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Best offsite solution when amount of data is huge



I have a client which needs a backup service. Nothing weird there!!

The issue is that this is a small company, but has almost 40TB of data. See the problem??

Yes, we can archive some of this away, but it will still leave us with around 5TB of active data, and 15TB of recent data.

The client is an AV client, in that they make TV commercials and the like. Due to this, individual files can be 100s of GBs in size.

Any of the Channel solutions, eg Datto, is farrrrrrrr too expensive for the client.

I have a few ideas in my head, but I am sure that you wonderful people can come up with better.

I would prefer this was an automated solution, takes the data offsite (it can come to our office, or hosted server), and is as cost effective as possible.

The client is fine buying equipment, but does not want a monthly bill of $10,000s per month.

Any thoughts?



Avatar of Lee W, MVP
Lee W, MVP
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Assuming all the data is in VMs (which it should be for the last 10 years), then I would suggest the strategy I use:

Use Altaro / Hornet Security VM Backup and backup locally (you can use external hard drives/NAS/etc).  Then push periodic backups directly (through the VMBackup software) to Wasabi - $6/TB/Month with no egress fees. Altaro does GREAT at compression.  Your biggest issue will be getting the data there unless they have a GREAT upload link.  I can't promise anything and it depends on the frequency with which the data changes, but you COULD see monthly fees of $200-300 with what you've described, far less than tens of thousands per month.

Another alternative would be Comet Backup - You could subscribe to them, host your own server, install the agent on their servers, and backup to your office (or their office) with a Carbonite like agent.  They charge per host installed, not per GB (unless you use their storage; if you use your own, you could buy a large NAS and backup to it).  This could be a service you offer all your clients. Or not.  I like the product and have been using it for several years now.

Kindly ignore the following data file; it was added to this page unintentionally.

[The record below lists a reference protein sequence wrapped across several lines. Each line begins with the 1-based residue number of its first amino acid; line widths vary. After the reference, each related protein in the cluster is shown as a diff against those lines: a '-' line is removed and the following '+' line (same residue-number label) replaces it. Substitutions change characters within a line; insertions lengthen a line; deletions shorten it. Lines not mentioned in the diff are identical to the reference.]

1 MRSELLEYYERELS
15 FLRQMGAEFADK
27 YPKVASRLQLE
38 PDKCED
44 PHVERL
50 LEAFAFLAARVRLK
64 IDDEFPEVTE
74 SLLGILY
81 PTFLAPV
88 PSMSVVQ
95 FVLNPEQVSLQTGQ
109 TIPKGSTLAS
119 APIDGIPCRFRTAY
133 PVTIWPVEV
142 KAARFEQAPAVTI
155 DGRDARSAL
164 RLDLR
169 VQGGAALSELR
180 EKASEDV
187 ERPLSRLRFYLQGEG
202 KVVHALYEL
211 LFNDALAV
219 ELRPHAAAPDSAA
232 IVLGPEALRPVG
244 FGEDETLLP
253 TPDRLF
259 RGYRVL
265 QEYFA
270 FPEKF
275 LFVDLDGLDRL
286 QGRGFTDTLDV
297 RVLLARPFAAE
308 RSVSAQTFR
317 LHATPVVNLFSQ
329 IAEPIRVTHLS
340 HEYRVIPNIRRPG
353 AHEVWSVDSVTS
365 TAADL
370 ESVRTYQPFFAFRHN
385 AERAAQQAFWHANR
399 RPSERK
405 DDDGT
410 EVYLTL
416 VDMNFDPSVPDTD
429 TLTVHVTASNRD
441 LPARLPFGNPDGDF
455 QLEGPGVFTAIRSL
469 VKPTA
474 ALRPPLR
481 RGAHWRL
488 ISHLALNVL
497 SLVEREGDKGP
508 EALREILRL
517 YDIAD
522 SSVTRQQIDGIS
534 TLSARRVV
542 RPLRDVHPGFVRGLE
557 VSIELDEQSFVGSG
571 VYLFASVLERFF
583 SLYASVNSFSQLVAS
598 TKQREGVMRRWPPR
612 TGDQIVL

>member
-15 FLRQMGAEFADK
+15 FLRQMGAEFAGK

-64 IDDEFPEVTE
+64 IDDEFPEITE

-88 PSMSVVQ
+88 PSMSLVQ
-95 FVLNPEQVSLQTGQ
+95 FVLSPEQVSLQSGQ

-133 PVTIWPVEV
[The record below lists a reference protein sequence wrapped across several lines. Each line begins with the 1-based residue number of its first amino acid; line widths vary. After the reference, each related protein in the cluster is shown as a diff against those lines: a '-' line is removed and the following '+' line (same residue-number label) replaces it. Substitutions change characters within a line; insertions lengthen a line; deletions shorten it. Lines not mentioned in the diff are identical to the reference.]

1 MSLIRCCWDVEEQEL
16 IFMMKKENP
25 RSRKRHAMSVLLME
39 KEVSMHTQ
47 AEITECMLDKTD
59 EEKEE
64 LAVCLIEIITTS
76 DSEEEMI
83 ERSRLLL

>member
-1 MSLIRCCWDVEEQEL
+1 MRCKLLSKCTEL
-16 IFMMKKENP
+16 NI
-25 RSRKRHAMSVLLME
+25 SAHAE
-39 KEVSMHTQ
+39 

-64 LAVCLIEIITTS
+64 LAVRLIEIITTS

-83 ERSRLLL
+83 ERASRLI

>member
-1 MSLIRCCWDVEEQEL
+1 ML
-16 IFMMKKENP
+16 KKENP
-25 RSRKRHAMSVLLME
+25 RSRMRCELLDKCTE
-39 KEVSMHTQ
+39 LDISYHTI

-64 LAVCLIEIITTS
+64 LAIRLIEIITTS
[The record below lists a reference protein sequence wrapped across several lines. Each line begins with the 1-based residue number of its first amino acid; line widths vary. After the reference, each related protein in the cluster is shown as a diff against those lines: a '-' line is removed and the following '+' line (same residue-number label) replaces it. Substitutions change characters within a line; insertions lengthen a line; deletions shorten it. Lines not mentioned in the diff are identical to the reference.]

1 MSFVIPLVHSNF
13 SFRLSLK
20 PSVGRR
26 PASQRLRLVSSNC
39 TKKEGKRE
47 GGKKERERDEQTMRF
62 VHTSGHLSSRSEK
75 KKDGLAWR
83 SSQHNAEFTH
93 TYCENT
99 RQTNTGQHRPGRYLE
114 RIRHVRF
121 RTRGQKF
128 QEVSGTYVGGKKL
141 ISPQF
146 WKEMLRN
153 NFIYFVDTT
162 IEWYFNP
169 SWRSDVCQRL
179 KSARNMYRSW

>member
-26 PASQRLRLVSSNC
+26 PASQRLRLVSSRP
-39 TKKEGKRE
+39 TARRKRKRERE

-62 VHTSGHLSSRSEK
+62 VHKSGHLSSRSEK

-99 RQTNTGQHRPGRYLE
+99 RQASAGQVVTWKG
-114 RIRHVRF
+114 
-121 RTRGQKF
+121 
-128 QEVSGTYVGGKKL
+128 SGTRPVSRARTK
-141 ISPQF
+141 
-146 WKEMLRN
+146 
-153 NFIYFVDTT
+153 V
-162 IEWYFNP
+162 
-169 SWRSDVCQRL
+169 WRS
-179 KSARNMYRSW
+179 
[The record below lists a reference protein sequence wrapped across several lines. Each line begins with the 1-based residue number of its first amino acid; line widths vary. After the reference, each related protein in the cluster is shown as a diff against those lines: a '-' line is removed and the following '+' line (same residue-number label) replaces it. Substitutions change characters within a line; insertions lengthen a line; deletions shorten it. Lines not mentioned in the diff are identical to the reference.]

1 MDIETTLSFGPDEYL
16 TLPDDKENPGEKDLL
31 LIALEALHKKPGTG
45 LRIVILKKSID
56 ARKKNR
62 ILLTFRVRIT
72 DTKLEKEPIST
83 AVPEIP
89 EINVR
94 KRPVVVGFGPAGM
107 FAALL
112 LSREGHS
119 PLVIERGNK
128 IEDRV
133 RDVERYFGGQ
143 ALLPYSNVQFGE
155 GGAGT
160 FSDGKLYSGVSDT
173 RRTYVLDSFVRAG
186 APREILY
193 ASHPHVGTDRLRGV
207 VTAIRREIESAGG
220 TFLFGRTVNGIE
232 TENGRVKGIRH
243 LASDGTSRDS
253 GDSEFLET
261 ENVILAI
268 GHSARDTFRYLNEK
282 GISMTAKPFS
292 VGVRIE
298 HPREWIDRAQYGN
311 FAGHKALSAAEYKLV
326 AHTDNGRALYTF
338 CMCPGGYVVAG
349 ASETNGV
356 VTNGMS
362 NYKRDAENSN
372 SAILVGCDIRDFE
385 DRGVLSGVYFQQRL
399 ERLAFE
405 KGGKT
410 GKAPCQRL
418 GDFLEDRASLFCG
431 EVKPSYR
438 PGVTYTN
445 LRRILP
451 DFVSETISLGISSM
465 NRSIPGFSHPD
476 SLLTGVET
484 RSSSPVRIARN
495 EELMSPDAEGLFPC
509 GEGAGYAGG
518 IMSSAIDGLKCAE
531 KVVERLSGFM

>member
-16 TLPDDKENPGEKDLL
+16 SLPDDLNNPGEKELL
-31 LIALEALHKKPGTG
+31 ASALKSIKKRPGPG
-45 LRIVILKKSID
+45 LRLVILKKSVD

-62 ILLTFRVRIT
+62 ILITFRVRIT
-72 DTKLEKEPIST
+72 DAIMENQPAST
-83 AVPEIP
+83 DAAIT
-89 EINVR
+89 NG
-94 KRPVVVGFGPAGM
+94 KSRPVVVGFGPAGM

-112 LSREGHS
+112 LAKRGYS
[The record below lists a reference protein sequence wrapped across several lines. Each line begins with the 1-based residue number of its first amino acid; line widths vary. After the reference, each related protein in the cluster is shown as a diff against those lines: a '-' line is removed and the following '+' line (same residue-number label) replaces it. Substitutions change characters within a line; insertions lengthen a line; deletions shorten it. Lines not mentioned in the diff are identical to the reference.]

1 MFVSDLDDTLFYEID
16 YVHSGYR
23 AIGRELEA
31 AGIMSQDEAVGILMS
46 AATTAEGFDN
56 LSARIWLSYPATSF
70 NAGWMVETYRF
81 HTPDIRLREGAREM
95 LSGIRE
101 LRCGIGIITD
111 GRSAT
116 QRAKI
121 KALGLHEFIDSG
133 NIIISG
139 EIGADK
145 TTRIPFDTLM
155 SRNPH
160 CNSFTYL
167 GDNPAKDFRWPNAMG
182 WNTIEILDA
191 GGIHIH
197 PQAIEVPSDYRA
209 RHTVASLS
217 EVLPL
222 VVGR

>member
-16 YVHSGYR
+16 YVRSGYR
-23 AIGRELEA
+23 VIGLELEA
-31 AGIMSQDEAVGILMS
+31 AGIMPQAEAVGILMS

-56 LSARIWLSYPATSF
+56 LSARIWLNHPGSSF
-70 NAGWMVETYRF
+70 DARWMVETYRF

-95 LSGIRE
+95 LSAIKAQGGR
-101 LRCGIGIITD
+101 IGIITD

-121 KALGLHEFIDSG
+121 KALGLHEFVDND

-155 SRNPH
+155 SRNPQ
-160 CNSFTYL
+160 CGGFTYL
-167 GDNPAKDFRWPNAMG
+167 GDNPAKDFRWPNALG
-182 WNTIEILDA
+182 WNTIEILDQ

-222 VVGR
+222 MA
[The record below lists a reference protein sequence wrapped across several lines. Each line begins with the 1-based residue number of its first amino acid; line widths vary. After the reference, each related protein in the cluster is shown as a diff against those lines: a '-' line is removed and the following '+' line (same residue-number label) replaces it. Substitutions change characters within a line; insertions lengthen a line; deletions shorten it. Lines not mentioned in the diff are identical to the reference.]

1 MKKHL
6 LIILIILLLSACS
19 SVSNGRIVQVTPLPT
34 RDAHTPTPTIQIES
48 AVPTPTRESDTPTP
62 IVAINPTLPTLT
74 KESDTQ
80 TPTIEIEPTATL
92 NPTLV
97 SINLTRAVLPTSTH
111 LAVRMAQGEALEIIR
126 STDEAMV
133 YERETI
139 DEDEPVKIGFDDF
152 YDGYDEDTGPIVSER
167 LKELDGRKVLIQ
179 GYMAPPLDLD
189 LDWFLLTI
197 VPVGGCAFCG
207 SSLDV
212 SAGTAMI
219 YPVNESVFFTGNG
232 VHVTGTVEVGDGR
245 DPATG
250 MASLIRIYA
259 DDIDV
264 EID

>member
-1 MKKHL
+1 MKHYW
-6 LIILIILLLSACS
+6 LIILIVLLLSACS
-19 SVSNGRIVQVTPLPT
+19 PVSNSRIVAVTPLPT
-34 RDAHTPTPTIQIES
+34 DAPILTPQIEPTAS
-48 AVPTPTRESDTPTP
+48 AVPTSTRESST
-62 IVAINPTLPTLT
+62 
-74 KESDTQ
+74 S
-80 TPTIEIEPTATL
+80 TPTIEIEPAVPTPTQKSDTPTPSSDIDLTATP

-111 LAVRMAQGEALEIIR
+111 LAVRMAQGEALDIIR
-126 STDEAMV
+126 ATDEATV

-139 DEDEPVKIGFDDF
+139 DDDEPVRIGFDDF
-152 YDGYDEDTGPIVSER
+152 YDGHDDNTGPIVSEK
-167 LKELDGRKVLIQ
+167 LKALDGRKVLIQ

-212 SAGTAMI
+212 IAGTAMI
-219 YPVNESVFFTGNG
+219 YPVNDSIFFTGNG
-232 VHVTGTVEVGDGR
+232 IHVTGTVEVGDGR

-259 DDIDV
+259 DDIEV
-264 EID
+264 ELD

(I offer both Altaro and Comet backup services to clients because I feel better having more than one recovery option and the price for both is, IMO, very good).


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40 TeraBytes Is not huge in todays world, 40 Petabytes would be!

What's the upload speed on the WAN link?

An off-site offload to cloud like BackBlaze B2 which is the least expensive per TB would be an option. Veeam has S3 offload built-in.

The catch will be the upload limit on the internet connection.

Another option would be to build an inexpensive Storage Spaces based box with ReFS that acts as a backup destination. There are some neat little pedestals out there with 8 hot swap bays with SSD mounts on top that one can install a Micro-ATX server board into. Very inexpensive build. A small 5-port 10GbE switch with an Intel X550T2 installed in the source server and the backup unit and you're going to push 500MB/Second+ backup speeds (using Veeam for us).

More can be said but that upload speed needs to be a known commodity.

Avatar of gaz629


Hi All,

Thanks for the input.

The upload is 128mb/s.

The data is held on a specialized NAS, no virtual machines, .


Is that 128 Mb/s or 128 MB/s?  HUGE difference.  128/s Mb will 8x longer than 128 MB/s. Further, at 128 MB/s, that will take not less than 3.6 DAYS to upload 40 TB.  And a month to upload at 128 Mb/s.

Since this is a specialized NAS, I would contact the NAS vendor.  Some NAS devices have applications that can be installed to perform off-site backups.  I would be asking the NAS vendor what solutions they can suggest for off-site backup.  If this were a NAS where the drives are mounted to VMs via iSCSI, it wouldn't be a problem, but specialized systems like this can LIMIT your options and any time you use specialized things, it often means more expensive solutions for add-ons/maintenance/backup.  They may be stuck with a huge bill for off-site backup.

At best, they may be able to buy another unit and replicate to it... problem with that, REPLICATION is NOT backup - it protects against hardware failure, but not against malware - an infection on one gets REPLICATED to the other!

Backup to tape would probably be an option here. It would mean swapping a suitcase worth of tapes once a week but at least there'd be offsite backup.

Avatar of gaz629


Thanks everyone, lots to think on. I think, with the lack of upload, it is going to be tapes.